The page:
Section 6 provides that subject to the provisions of the next following section, when the tax on any motor vehicle becomes payable for the first time after the commencement of a calendar year, the tax payable shall be 1/12th of the appropriate annual tax for each calendar month or part of a calendar month in respect of which the tax has become payable. Section 7 is important inasmuch as it relates to refund of the tax paid.
It provides that when any person having paid the tax or instalment of tax proves to the satisfaction of the Taxation Officer that the motor vehicle in respect of which such tax has been paid, has not been used for a continuous period of three months or over since the tax or instalment was last paid, he shall be entitled to refund of an amount equal to 1/12th of the annual rate of the tax paid in respect of such vehicle for each complete month of the period for which such tax or instalment has been paid.
Section 8 then enacts that the owner of every motor vehicle shall every year make a declaration in respect of it in the prescribed form and shall deliver the declaration within the prescribed time to the Taxation Officer and shall pay to him the tax which on his declaration he is liable to pay in respect of such vehicle.
Section 9 provides for the payment of additional tax in those cases where a vehicle is altered so as to become liable to pay a higher rate of tax. Section 10 provides that the Taxation Officer shall deliver to any person who pays to him the tax a receipt in which the particulars of the tax paid shall be specified and also a token in such form as may be prescribed.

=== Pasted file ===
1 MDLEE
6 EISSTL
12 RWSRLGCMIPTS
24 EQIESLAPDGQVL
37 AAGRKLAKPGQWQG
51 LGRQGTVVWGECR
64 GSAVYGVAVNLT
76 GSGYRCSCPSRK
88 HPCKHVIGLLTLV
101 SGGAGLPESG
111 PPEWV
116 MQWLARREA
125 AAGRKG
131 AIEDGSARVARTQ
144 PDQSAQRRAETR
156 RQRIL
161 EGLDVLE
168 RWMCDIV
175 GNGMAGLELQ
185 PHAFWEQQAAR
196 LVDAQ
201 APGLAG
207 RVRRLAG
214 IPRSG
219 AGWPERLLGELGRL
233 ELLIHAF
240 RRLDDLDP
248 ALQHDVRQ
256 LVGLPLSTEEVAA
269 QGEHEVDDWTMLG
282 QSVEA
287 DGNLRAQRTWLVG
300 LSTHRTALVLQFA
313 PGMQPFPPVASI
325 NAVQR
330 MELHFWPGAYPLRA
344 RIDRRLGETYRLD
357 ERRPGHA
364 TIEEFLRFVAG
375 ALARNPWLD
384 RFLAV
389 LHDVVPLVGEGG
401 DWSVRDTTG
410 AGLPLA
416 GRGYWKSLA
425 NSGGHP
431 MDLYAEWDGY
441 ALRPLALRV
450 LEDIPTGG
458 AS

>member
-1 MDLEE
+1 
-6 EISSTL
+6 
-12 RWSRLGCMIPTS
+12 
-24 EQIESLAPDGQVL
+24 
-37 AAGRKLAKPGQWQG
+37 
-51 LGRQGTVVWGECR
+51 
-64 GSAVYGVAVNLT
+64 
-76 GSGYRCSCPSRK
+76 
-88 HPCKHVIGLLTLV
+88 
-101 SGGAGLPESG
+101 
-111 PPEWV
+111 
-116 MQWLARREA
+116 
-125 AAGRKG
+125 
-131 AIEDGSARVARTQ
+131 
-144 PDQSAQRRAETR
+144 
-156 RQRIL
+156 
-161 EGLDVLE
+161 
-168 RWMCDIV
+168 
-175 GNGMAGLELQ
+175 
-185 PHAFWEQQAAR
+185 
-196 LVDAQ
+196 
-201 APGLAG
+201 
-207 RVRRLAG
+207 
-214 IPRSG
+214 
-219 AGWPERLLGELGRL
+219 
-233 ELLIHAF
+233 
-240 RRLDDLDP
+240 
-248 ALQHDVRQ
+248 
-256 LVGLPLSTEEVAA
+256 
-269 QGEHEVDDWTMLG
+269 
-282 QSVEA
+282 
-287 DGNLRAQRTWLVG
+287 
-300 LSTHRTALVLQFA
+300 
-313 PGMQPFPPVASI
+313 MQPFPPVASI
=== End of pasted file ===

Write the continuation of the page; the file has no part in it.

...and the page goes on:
This token must be exhibited on the vehicle in the manner prescribed by the rules. Section 11 then provides that whoever contravenes any of the provisions of this Act or of any rule made thereunder shall on conviction be punishable with fine which may extend to Rs. 100/-, and in the event of such person having been previously convicted of an offence under the Act or any rule made thereunder with fine which may extend to Rs. 200/-.
Section 12 provides for compounding of offences before conviction, and it provides that such composition shall have the effect of discharging such person from all liability from the offence. Section 13 then enacts that when the tax due from any person has not been paid or he refuses to pay it, the Taxation Officer may forward to the Collector of the District concerned a certificate specifying the amount of tax due from such person, and thereupon the Collector shall proceed to recover the tax as if it were an arrear of land revenue.
Section 14 provides for appeals. Section 16 bars the jurisdiction of civil and criminal Courts and ]avs down that the liability of a person to pay the tax shall not be questioned or determined otherwise. than as provided in the Act or in the rules made thereunder and no prosecution, suit, or other proceeding shall lie against any officer of Government for anything in good faith done or intended to be done under this Act. Section 19 then provides for tax payable by a dealer of or a manufacturer in motor vehicles.
It lays down that a tax shall be paid by a manufacturer of or dealer in such vehicles in his possession in the course of his business under a trade certificate granted or deemed to be granted under the Motor Vehicles Rules in force for the time being in the State at the appropriate rate specified in Schedule 4 of the Act. Section 21 then provides that notwithstanding anything to the contrary in any law for the time being in force in this State, it shall not be lawful for any local authority to levy any tax or toll in respect of any motor vehicle. Section 22 empowers the Government to make rules for carrying into effect the purposes of the Act. This is a brief resume of the entire Act.